Lib Dem education spokesman to meet with Sheffield headteachers over funding crisis
The Liberal Democrat's education spokesman is to visit headteachers in Sheffield to discuss the school funding crisis.
Layla Moran MP will come to Sheffield in November to discuss with school leaders the issues they are facing after headteachers warned they may have to make mass redundancies, increase class sizes and cut the school week because of budget pressures.
The Government’s new national funding formula - aimed at redistributing funding to historically underfunded areas - helps the situation and will lead to an overall increase in funding for Sheffield.
But the way in which it is being implemented means Sheffield schools do not get a fair deal quickly enough and headteachers are struggling to balance the books.
Liberal Democrat Parliamentary campaigner for Sheffield Hallam, Laura Gordon has met with several headteachers from within the constituency to listen to their concerns and then given feedback to the Lib Dem spokesman on education.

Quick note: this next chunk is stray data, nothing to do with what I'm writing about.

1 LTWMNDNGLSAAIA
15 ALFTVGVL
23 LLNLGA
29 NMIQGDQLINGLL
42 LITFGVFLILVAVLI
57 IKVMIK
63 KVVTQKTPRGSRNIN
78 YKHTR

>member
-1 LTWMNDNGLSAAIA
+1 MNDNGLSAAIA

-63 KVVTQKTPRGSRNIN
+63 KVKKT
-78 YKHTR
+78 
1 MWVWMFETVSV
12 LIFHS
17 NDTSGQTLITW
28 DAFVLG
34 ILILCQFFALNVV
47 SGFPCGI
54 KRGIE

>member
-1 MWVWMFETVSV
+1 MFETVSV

Headteachers raised issues like no funding for maintenance and school upkeep, inadequate funding for special educational needs and needing to reduce the number of teaching assistants.
Ms Moran, a former teacher, said: "While we welcome the fact that the national funding formula will bring more money for schools in Sheffield which have been underfunded for far too long, Laura and I will continue to put pressure on the Government to deliver more funding for our schools and to give all teachers a real pay rise."
She added: “We must demand better for our schools in Sheffield, and across the country."
The Star and Sheffield Telegraph has launched a petition calling on the Government to redress the issue, bringing together Sheffield Council, Learn Sheffield, the city’s MPs, businesses, schools, community groups and residents to fight for fair funding.
Mrs Gordon said: "Headteachers in Sheffield are having to make difficult decisions that risk affecting the quality of education that our children are receiving - like reducing staffing numbers, cutting 'non-core' subjects, or cutting school hours to four and a half days per week.
"While the NFF will help with this, we need an uplift in funding to allow underfunded areas like Sheffield to benefit straight away.
“My Liberal Democrat colleague, Layla Moran MP, will be visiting Sheffield in November to meet with headteachers to discuss the issues they face."
The Department for Education said the NFF is intended to correct historic disparities in the system and that Sheffield schools will receive an increase in funding of 6.6 per cent - equivalent to Â£20.4 million - when it is implemented in full by 2020/21.
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